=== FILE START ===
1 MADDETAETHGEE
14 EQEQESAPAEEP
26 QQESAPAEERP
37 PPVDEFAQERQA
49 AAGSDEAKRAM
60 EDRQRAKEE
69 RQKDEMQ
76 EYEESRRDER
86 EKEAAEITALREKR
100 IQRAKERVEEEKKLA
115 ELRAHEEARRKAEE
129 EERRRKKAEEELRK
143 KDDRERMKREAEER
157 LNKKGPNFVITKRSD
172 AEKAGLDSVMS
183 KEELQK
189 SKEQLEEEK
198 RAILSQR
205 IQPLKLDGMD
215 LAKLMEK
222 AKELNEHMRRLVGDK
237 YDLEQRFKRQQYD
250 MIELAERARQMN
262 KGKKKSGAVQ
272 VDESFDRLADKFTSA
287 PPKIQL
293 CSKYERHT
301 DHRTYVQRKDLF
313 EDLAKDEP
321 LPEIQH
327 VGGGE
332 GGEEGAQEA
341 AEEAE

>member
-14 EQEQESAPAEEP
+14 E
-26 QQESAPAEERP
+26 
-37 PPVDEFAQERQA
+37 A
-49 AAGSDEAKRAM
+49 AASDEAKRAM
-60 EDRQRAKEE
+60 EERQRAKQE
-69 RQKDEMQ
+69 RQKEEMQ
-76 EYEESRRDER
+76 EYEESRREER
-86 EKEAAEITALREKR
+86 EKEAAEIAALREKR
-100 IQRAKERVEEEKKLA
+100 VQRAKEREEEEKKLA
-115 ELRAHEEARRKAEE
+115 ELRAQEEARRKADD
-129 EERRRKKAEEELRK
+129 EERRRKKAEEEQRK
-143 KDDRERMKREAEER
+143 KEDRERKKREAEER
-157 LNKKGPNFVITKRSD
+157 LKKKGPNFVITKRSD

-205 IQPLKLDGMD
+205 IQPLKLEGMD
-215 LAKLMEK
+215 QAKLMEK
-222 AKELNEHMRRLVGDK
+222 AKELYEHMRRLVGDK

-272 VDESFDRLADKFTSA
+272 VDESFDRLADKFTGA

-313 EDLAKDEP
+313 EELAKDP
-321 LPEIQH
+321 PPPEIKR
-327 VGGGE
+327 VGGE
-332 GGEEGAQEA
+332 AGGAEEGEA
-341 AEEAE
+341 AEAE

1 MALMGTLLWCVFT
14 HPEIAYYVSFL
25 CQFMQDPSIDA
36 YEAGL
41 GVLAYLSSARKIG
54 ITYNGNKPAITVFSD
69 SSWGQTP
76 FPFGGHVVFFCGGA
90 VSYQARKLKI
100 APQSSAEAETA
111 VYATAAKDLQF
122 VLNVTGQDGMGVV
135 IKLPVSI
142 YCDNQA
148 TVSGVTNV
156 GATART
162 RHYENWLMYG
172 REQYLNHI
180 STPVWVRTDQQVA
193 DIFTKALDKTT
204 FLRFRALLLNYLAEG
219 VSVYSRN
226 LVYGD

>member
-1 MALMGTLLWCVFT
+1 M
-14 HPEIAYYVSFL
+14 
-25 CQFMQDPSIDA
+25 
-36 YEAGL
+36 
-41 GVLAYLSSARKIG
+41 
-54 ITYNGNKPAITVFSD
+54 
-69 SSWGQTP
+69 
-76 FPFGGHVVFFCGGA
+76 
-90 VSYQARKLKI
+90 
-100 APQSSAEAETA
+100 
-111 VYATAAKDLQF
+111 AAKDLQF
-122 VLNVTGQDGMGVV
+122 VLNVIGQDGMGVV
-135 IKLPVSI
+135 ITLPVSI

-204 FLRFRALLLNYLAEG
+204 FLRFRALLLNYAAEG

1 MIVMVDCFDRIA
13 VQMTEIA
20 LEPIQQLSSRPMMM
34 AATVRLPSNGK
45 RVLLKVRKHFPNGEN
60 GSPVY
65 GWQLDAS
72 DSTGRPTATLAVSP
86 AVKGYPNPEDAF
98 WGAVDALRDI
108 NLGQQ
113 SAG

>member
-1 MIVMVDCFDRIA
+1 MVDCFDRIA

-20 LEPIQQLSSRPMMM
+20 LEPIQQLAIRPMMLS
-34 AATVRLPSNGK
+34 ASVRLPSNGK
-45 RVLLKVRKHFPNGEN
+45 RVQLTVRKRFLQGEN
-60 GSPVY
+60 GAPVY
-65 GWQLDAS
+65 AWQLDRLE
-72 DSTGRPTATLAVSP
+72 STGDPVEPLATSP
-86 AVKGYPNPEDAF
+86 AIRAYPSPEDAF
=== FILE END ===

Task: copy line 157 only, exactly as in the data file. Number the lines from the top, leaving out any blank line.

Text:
+72 STGDPVEPLATSP